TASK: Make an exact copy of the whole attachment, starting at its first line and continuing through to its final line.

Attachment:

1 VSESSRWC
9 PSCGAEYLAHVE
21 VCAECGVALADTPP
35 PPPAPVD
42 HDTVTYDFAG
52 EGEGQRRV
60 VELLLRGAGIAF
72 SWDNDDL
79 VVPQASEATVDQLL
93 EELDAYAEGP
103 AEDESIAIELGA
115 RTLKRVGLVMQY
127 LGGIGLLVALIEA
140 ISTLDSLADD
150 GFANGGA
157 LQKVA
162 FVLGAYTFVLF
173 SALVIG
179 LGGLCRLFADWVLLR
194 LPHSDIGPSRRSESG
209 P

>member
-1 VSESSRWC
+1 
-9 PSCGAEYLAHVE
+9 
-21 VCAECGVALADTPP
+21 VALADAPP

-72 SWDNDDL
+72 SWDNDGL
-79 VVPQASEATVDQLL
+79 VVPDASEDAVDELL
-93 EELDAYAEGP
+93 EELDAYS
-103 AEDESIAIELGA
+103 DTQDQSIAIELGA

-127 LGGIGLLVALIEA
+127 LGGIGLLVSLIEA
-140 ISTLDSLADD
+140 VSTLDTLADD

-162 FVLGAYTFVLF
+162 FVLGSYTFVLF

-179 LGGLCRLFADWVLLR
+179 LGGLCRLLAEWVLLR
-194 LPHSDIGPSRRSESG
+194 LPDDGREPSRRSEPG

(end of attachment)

1 VSESSRWC
9 PSCGAEYLAHVE
21 VCAECGVALADTPP
35 PPPAPVD
42 HDTVTYDFAG
52 EGEGQRRV
60 VELLLRGAGIAF
72 SWDNDDL
79 VVPQASEATVDQLL
93 EELDAYAEGP
103 AEDESIAIELGA
115 RTLKRVGLVMQY
127 LGGIGLLVALIEA
140 ISTLDSLADD
150 GFANGGA
157 LQKVA
162 FVLGAYTFVLF
173 SALVIG
179 LGGLCRLFADWVLLR
194 LPHSDIGPSRRSESG
209 P

>member
-1 VSESSRWC
+1 
-9 PSCGAEYLAHVE
+9 
-21 VCAECGVALADTPP
+21 VALADAPP

-72 SWDNDDL
+72 SWDNDGL
-79 VVPQASEATVDQLL
+79 VVPDASEDAVDELL
-93 EELDAYAEGP
+93 EELDAYS
-103 AEDESIAIELGA
+103 DTQDQSIAIELGA

-127 LGGIGLLVALIEA
+127 LGGIGLLVSLIEA
-140 ISTLDSLADD
+140 VSTLDTLADD

-162 FVLGAYTFVLF
+162 FVLGSYTFVLF

-179 LGGLCRLFADWVLLR
+179 LGGLCRLLAEWVLLR
-194 LPHSDIGPSRRSESG
+194 LPDDGREPSRRSEPG